And then if I look at the 2016 NOI guidance and I compare it with the 2015 pro forma, what are the kind of primarily the drivers for the decrease?
It's a mix, but the fact that you've got the two tenants that were mentioned vacating, and the timing of the departure of those tenants which is later on in the year, and how that ties in with year-end 2016, and the releasing of those properties. There's an element of that.
And additional asset sales baked into the 2016?
Just one other point, Frank, on that is the $136 million that you have seen as the pro forma 2015 number, I would also just highlight that that is a pro forma number. So it's subject to the positives and negatives of pro forma. So it's not a direct comparable to the 2015. Sorry, your question was?
Yes, I was just wondering if the 2016 NOI guidance -- if there were any additional asset sales baked in there.
Not in that guidance, no.
Okay. And then just one last question, for the asset sales in the fourth quarter, do you guys happen to have the cap rates for those?
I don't have those down Frank, but I can get those to you.
And we will take our next question from Ross Nussbaum with UBS.
I see that you repurchased $150 million of the senior stock-settable notes that are due later this year. What is the game plan for refi-ing or buying the remainder of those?
We don't publicly disclose intentions that we may have with regard to matters such as that one. But they will be repaid. Our expectation is in cash prior to or at maturity.
Okay. And how do you think about the overall leverage profile of the Company vis-a-vis stock purchases? And maybe related to that question, where do you see the longer term leverage level of the Company?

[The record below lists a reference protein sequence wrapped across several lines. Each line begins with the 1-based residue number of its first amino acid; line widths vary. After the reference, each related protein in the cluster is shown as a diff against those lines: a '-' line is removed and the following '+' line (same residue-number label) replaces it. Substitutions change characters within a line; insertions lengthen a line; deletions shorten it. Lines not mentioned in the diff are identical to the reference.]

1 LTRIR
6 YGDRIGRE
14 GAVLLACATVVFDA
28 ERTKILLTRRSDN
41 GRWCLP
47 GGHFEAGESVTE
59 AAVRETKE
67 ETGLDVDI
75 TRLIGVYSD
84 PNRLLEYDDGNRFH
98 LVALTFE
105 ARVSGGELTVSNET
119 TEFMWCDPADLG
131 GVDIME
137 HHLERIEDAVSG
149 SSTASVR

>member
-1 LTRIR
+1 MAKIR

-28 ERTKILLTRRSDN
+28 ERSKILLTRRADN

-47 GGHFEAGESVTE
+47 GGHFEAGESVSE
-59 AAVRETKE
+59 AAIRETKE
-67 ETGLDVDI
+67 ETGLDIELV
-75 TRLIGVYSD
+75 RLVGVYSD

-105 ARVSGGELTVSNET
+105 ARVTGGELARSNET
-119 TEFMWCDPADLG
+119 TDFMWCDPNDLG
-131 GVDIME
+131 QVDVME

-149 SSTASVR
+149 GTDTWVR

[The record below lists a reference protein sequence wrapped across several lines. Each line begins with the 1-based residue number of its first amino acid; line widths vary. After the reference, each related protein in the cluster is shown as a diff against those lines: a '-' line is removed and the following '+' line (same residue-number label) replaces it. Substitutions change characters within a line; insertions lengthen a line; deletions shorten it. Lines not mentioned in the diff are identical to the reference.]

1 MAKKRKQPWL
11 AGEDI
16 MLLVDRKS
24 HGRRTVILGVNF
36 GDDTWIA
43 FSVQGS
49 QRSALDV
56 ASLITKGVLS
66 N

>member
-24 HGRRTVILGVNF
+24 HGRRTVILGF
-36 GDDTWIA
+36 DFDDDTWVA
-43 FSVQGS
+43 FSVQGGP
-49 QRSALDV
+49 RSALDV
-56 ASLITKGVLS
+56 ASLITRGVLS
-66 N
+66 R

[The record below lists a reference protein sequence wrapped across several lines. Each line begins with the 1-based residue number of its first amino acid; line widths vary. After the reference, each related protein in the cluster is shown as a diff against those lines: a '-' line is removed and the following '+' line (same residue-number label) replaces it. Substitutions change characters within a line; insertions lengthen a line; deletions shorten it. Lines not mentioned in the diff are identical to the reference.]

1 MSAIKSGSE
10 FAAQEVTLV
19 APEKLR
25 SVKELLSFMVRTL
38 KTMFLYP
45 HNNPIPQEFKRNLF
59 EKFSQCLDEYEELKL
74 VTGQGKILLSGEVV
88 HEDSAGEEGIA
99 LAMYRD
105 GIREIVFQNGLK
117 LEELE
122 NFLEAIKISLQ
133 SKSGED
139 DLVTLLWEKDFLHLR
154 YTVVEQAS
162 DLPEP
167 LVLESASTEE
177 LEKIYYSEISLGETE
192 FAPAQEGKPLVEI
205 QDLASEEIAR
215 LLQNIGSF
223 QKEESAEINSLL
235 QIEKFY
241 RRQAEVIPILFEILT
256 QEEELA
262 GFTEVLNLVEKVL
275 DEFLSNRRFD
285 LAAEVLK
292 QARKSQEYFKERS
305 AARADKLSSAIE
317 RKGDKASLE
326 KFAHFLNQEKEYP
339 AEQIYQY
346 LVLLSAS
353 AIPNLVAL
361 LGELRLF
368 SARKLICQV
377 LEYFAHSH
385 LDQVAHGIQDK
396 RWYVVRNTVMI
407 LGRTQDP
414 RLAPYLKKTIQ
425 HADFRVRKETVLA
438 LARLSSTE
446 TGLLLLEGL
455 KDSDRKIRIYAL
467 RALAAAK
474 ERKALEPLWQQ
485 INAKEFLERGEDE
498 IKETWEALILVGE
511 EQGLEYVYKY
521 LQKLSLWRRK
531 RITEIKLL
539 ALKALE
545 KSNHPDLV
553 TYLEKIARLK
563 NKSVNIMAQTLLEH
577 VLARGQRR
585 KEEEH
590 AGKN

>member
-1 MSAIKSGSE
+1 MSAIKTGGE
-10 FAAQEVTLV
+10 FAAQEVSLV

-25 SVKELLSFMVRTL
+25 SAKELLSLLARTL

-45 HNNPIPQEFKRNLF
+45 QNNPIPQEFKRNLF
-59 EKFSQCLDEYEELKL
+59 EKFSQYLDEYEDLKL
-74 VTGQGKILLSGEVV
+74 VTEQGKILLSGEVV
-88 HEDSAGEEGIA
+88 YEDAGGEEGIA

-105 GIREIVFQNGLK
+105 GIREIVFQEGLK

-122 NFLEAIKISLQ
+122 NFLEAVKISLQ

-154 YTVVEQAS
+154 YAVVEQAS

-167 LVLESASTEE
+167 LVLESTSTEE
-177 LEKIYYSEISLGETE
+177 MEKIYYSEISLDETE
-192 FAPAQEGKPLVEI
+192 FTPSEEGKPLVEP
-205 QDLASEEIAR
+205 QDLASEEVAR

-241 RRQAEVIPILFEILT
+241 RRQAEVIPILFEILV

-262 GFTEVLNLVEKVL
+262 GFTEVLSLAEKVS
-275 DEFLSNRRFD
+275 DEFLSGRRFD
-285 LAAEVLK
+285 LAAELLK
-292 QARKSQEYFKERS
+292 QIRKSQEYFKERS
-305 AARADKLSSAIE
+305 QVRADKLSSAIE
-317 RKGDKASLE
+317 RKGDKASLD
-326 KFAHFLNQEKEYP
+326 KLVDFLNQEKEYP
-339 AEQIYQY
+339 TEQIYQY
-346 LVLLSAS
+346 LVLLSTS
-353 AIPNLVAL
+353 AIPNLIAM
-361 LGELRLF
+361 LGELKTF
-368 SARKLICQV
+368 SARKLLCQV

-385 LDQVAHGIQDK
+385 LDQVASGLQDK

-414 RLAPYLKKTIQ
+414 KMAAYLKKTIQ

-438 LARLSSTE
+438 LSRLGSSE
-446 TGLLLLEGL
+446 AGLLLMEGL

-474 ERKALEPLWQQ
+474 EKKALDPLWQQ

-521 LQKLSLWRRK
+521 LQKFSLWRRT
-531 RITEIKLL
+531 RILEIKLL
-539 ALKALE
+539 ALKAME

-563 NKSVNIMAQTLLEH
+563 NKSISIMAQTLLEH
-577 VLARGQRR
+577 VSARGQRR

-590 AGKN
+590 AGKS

Well, the longer term leverage market that we have stated is the 40% to 50% loan to value and I believe we will achieve that range. The fact that we're rationalizing the portfolio and further focusing in on our core markets and that involves a number of asset sales, that involves deleveraging, as we repay allocated loan amounts and for lease premiums and should bring the leverage down in time to within that range.
Okay and I guess the final question is, clearly there's a lot of what I would call noise around your sister company and your external advisor. And I guess the question I would have is, your sister company's independent Board members, I guess, have separated to evaluate some alternatives, including a recombination with NSAM. Why aren't your independent members thinking the same thing as your U.S. sister company?
I don't believe that a recombination of NRE into any other entity makes sense. So that's something that we're not, frankly, currently evaluating and kind of think is an outcome. Again, I can't really comment on what's happening elsewhere in the structure. And I'm not involved in that. Our sole focus is the operation of NRE and driving shareholder value through the operational performance of that Company.
Do you think it's worth consideration of strengthening the independence of your Board of Directors such that there is no overlap to any of the affiliated entities?
So we have two independent, non-overlapping directors at NRE. We take corporate governance very seriously throughout the structure and target best practice in that respect. So I can't really comment beyond that.
And there no further questions at this call. This does conclude today's conference call. We appreciate your patience and participation. Have a good day.